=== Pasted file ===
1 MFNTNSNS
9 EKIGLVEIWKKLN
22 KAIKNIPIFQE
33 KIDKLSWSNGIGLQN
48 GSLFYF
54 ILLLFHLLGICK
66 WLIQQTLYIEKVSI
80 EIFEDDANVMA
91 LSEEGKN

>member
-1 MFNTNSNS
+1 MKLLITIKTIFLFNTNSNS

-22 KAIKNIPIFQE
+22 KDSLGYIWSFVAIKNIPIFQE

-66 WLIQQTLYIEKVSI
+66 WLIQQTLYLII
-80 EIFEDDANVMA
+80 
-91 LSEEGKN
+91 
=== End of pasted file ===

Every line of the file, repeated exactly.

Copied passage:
1 MFNTNSNS
9 EKIGLVEIWKKLN
22 KAIKNIPIFQE
33 KIDKLSWSNGIGLQN
48 GSLFYF
54 ILLLFHLLGICK
66 WLIQQTLYIEKVSI
80 EIFEDDANVMA
91 LSEEGKN

>member
-1 MFNTNSNS
+1 MKLLITIKTIFLFNTNSNS

-22 KAIKNIPIFQE
+22 KDSLGYIWSFVAIKNIPIFQE

-66 WLIQQTLYIEKVSI
+66 WLIQQTLYLII
-80 EIFEDDANVMA
+80 
-91 LSEEGKN
+91 